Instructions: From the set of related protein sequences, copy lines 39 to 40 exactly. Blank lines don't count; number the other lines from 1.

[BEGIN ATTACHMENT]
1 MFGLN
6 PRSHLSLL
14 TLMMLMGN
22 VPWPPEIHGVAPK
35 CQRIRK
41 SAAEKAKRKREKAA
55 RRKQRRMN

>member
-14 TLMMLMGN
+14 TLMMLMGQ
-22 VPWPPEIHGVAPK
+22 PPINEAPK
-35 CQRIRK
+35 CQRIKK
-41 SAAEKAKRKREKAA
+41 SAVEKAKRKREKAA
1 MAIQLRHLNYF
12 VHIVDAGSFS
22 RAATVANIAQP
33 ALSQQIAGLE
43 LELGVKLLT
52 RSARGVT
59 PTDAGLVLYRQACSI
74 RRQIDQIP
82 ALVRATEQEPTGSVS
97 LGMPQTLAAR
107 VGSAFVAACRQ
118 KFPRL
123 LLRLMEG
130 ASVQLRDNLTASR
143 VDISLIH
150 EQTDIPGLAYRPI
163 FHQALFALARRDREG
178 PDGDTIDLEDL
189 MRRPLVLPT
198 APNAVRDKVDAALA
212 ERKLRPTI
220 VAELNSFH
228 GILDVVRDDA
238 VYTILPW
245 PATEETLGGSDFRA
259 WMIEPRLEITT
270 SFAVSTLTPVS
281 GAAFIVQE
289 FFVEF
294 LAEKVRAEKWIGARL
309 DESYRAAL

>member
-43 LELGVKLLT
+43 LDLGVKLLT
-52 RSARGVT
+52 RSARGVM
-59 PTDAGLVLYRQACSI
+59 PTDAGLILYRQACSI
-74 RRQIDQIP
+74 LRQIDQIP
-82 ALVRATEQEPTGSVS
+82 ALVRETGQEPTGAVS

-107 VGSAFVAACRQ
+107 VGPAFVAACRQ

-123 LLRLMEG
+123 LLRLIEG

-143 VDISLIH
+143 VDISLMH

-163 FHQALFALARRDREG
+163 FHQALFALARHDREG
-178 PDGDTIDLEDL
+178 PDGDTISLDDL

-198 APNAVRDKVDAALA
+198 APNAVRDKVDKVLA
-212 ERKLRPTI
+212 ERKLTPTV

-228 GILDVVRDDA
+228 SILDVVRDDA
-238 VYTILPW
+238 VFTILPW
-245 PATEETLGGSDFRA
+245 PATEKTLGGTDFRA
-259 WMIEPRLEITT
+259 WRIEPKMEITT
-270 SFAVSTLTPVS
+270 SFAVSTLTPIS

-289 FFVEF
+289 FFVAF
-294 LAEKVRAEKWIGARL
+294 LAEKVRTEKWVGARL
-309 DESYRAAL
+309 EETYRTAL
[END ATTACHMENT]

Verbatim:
228 GILDVVRDDA
238 VYTILPW